Complex functions of humans, both physical and cognitive aspects, can now be digitally represented, simulated, and analyzed through DHM tools. These tools, integrated with CAE software, bring the opportunities to represent realistic humans, running "what-if" simulations, and generate digital prototypes before building physical mock-ups and committing resources. This allows the discovery of unseen ergonomics issues and minimizes human factors discrepancies before launching products.

Q5: What do MEs tend to find the most interesting in computational HFE?

O.D: DHM is quite popular. This software technology represents the human size, body proportions, and some of the musculoskeletal and cognitive attributes via biomechanics and ergonomics assessment modules within a CAE or VE platform. For example, one can evaluate the differences between the reach envelopes of a fifth-percentile U.S. male/female and a ninety-fifth-percentile U.S. male/female pilot for a concept cockpit design, computationally. Thus, the DHM-based design approach enables engineers to execute “what-if” scenarios and evaluate concept variants for users from different anthropometric backgrounds without constructing expensive physical prototypes and calling human subjects for data collection. A flexible computational tool that allows generating design exploration is particularly important during the early design, where design decisions are shifting rapidly. Also, designing with DHM is particularly advantageous in evaluating hazardous environments (for example, fire simulation), experiments involve high-risk of injury (crash-testing), or design of assets where physical prototyping is limited and costly (submarine design). 

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Q6: Any final advice for MEs about how to use HFE in their work?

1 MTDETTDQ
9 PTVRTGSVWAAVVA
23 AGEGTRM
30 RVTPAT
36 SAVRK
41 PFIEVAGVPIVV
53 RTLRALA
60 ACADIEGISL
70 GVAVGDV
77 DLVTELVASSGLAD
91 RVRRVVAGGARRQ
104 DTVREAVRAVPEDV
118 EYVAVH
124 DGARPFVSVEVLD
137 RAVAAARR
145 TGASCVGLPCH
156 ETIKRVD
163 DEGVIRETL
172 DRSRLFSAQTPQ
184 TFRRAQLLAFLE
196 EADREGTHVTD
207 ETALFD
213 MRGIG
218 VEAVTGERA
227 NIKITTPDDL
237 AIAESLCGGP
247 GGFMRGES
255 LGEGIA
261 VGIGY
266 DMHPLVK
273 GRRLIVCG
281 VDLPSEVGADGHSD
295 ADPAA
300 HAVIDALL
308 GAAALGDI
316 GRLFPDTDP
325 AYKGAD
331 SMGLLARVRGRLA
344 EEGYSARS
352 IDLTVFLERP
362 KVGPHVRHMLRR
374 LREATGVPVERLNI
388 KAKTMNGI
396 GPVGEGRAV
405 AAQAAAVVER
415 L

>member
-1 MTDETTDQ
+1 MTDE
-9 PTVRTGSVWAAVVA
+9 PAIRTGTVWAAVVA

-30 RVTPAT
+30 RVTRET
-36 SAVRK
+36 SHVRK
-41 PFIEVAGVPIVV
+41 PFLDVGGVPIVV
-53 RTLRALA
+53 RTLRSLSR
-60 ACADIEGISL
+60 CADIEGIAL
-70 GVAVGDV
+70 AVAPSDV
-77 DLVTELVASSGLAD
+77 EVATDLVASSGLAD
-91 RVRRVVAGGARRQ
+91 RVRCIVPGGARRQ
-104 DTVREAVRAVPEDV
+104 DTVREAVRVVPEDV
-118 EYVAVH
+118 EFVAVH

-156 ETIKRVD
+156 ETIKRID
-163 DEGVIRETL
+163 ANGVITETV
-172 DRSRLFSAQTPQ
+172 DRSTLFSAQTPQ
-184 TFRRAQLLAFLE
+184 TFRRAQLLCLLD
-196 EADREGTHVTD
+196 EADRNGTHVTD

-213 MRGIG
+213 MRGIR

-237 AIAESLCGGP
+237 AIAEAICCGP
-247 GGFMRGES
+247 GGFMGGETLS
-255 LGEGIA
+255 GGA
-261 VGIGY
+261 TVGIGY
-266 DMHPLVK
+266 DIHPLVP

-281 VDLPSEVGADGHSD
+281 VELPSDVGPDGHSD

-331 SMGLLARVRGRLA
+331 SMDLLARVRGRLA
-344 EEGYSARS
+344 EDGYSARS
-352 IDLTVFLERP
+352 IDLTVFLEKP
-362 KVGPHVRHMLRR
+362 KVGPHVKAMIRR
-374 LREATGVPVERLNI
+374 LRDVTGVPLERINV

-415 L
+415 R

O.D: Considering human needs, abilities, and limitations during the early stages of product design with a system lens will reduce design iterations, lead-time to market, and development costs.
Throughout history, humans, both as individuals and societies, have made progress through design. Unimagined breakthroughs have been attained largely by how we translate scientific discoveries to advancements in engineering through designing products, processes, and environments. Today, sustaining a modern society would be unimaginable without the activity of design. Therefore, good design practices are vital for prosperity since they directly impact our safety, well-being, and quality of life.
We, humans, are at the heart of the design activities both as creators (designers, makers), users (stakeholders, end users), and caregivers (maintenance, recycle). The world is more crowded and resource-limited than ever before, which challenges the efficacy of current engineering methodologies. Economic, socio-political, and ecological considerations will impact human prosperity. Our grand challenges are dynamic, fast-evolving, and cross-disciplinary—it is almost impossible to think MEs who lack HFE theory and practice can provide solutions to such human-centric problems.

Mark Crawford is an independent writer in Corrales, N.M.